May 9, 2012
The blog Letters of Note calls our attention today to a letter from Mark Twain to Helen Keller in which he tosses aside the charge that Keller had committed plagiarism in writing The Frost King. Says Twain,
As if there was much of anything in any human utterance, oral or written, except plagiarism! The kernel, the soul—let us go further and say the substance, the bulk, the actual and valuable material of all human utterances—is plagiarism. For substantially all ideas are second-hand, consciously and unconsciously drawn from a million outside sources, and daily use by the garnerer with a pride and satisfaction born of the superstition that he originated them; whereas there is not a rag of originality about them anywhere except the little discoloration they get from his mental and moral calibre and his temperament, and which is revealed in characteristics of phrasing.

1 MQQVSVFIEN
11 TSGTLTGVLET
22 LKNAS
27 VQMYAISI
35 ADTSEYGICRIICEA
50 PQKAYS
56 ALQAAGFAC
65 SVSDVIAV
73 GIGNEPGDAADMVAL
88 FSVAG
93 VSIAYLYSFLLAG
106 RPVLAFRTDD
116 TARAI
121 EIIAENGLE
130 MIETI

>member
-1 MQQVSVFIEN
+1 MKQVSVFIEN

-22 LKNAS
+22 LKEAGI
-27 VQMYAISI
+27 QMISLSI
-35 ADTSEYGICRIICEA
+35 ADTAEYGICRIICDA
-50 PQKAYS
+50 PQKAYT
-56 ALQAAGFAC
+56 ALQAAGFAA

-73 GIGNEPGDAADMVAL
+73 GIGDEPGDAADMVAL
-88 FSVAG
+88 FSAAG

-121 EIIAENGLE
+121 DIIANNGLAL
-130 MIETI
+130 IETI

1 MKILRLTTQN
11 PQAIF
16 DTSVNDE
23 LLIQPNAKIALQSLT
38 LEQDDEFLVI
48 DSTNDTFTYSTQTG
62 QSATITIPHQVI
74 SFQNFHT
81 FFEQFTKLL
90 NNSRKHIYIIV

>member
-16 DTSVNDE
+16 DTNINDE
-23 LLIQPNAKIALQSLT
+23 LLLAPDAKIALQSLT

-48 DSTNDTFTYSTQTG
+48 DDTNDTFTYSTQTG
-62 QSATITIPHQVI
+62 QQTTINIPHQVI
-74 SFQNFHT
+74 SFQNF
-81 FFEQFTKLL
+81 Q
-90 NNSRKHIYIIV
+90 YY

Twain is right about all ideas — or nearly all — being second hand, but plagiarism concerns whether we give credit to those others from whom we have drawn ideas or expressions.
“Plagiarism” comes from Latin for “kidnapper,” as etymology.com tells us:
- 1620s, from L. plagiarius “kidnapper, seducer, plunderer,” used in the sense of “literary thief” by Martial, from plagium “kidnapping,” from plaga “snare, net,” from PIE root *p(e)lag- “flat, spread out.” Plagiary is attested from 1590s.
Martial, by the way, was “a Latin poet from Hispania (the Iberian Peninsula) best known for his twelve books of Epigrams, published in Rome between AD 86 and 103, during the reigns of the emperors Domitian, Nerva and Trajan. In these short, witty poems he cheerfully satirizes city life and the scandalous activities of his acquaintances, and romanticises his provincial upbringing.”
To avoid being guilty of plagiarism I’ll add I drew this quotation from the Wikipedia entry for Martial (Marcus Valerius Martialis)